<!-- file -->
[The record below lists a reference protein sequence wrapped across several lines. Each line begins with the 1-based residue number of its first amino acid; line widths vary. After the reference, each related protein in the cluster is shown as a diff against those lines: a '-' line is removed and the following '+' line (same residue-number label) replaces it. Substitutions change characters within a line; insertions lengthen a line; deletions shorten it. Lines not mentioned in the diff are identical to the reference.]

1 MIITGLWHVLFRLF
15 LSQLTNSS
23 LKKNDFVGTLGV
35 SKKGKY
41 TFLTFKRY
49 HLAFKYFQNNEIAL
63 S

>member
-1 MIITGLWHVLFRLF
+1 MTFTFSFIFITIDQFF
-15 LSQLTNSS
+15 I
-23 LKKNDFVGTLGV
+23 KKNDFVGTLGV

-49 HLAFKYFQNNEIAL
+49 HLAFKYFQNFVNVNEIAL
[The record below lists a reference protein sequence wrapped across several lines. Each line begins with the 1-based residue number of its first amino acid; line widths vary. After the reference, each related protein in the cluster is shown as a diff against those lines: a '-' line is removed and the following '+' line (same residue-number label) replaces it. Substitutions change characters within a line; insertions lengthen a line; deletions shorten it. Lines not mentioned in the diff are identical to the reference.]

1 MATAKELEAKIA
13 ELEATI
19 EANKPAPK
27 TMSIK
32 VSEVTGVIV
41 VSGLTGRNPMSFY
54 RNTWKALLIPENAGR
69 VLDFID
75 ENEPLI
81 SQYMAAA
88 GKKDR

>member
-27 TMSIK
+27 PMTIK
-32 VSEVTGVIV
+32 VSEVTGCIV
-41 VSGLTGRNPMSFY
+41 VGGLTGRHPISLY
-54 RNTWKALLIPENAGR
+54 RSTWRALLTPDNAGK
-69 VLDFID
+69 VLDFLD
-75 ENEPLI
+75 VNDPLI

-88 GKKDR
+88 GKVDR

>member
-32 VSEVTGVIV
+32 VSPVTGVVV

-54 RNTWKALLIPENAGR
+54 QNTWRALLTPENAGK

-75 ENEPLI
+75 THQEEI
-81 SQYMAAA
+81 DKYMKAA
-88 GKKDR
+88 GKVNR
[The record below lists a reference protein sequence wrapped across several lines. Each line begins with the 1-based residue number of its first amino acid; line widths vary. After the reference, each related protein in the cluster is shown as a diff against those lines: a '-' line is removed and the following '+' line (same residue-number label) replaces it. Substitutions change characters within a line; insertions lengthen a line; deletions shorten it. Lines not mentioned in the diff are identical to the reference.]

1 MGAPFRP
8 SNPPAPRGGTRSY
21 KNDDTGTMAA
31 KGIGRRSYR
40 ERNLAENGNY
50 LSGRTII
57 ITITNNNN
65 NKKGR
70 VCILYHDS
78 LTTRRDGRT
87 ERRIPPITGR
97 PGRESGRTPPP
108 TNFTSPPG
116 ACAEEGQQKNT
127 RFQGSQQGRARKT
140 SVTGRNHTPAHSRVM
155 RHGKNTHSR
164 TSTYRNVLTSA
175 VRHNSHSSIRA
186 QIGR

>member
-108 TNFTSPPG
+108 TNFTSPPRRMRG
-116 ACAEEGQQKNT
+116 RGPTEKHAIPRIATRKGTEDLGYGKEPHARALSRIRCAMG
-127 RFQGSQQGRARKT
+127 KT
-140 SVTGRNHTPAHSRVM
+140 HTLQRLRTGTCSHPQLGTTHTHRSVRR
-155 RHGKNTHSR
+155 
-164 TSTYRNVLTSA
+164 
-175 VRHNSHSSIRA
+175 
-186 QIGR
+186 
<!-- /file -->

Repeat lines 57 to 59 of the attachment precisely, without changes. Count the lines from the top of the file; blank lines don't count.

1 MGAPFRP
8 SNPPAPRGGTRSY
21 KNDDTGTMAA